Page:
Then, hell comes home. The mutant prisoners rebel, inciting the backlash of both the guards and their Sentinel overlords. This rebellion will later be known as the “Summers Rebellion”. Although it should be a happy time for Lucas Bishop, the rebellion takes everything from him. He watches a Sentinel blast his father, whose body vanishes in a wall of fire. With tears in his eyes, Lucas kneels in his ashes and screams. He will never press his face in his father’s chest again.
While the battle rages, Lucas searches for his mother. He finds her using her rechanneled energy to create a force-field around herself. She lets her shield down for a moment amidst an explosion, and in this crucial timeframe, a Sentinel smashes her into the ground. Lucas will never see his mother’s face again either: her angry, scarred face that he wished, just once would have looked at him with something other than resentment.
With both his parents dead, Lucas hears the words his grandmother uttered echoing in his skull: if the girl had not come, there would have been no daddy of mommy. But the girl had come, Lucas thinks. And it was like daddy or mommy had been born just to die.
The fighting and the chaos and the bleeding continue. In the middle of it, Lucas searches for his sister Shard and his grandmother. He keeps praying he will find them alive—or not at all. While in a graveyard of mutant corpses, some guards spot Lucas and open fire with explosive rounds. He runs, barely escaping. Somehow, he makes it out of the camp and heads for the nearby city of Manhattan. Lucas hopes it big enough for him to hide in.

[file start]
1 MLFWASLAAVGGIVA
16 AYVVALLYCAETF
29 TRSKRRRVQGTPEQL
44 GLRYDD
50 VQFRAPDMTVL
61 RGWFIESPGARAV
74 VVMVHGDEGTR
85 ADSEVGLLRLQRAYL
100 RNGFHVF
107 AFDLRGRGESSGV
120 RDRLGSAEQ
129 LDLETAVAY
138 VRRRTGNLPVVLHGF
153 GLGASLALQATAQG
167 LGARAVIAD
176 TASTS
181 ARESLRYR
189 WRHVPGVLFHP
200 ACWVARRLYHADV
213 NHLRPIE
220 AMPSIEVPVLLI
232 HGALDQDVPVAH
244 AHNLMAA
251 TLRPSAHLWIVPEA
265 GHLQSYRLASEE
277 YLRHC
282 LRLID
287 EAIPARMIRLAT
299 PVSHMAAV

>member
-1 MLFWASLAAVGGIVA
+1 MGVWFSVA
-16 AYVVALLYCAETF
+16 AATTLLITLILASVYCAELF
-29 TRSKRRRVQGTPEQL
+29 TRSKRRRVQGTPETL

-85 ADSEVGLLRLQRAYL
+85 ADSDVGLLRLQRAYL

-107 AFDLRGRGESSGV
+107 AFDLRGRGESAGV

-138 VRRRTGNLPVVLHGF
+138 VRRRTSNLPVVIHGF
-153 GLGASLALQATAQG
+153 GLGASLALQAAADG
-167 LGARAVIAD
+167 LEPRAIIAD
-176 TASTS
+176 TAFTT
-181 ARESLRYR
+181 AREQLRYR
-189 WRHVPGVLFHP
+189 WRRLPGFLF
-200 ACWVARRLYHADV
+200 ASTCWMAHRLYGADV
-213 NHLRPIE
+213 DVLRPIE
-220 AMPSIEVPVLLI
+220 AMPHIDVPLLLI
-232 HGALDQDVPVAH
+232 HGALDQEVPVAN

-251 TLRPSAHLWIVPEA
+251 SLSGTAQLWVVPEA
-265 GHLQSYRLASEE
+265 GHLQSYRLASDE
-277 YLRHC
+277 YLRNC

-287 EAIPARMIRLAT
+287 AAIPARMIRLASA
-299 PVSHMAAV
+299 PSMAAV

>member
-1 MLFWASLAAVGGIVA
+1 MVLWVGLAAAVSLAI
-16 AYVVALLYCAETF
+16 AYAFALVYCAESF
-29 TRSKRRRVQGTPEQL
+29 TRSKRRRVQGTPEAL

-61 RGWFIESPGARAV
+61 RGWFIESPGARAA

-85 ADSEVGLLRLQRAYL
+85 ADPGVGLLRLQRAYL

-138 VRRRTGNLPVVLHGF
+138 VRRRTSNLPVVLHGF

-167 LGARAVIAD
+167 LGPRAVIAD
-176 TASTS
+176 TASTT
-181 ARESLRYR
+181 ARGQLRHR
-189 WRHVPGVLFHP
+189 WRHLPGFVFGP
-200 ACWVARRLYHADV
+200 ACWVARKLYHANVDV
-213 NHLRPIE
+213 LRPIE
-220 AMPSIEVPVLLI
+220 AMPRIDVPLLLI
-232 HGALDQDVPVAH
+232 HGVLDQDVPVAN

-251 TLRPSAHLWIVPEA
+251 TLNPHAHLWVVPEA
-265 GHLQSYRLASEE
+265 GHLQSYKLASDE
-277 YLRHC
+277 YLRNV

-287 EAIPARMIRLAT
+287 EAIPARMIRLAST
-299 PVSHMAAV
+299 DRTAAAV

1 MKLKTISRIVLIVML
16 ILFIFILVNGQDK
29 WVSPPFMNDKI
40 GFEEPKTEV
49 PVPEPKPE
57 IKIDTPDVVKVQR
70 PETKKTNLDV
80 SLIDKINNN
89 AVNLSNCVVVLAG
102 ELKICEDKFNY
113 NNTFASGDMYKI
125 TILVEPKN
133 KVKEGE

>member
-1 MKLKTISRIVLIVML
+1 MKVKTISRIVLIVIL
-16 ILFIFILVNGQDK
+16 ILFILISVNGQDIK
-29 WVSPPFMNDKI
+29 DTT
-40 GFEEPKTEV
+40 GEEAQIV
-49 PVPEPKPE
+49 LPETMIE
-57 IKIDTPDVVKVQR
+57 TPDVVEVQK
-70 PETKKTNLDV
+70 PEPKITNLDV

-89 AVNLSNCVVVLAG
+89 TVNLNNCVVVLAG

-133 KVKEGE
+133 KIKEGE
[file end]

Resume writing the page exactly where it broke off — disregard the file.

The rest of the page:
Thankfully, he learns the city is huge and crowded. Lucas is seven years old, alone, hungry, sporting a giant “M” tattoo on his face, and has never seen the world outside of the camps. Any of the people he sees in the city could turn him in for a reward—especially after the carnage of the rebellion. Worse, he has no skills, no abilities and no frame of reference for the insanity of the city. Fortunately, he can understand a tiny bit of the words on the signs, thanks to the bit of reading his grandma taught him. However, after a while, Lucas stops worrying even about that. He only worries about his growing hunger.
One day, he steals a bag of groceries from a man in a market. His victim shouts, alerting the police sirens. At this point in his life, Lucas knows nothing about the police; his experiences have been only with camp guards. Nevertheless, he knows he has done something wrong, and that the screaming in the skies is about him.
With the groceries still in hand, Lucas turns the corner of a dark alley and passes by a tall, silhouetted man. The man grabs him by the collar. “Huh. What ‘ave we here,” he says. “You wanna be a mastah thief, you gonna need some sliver moves’n ‘at,” the man says, wishing the boy had at least swiped something decent. Lucas looks up at the man in terror; who is he? “Me?” the white-haired, red-eyed man asks. “I’m an X-Man. An’ right now, I’m about de only one in de whole wide world who’ll give a damn about your mutie ass.”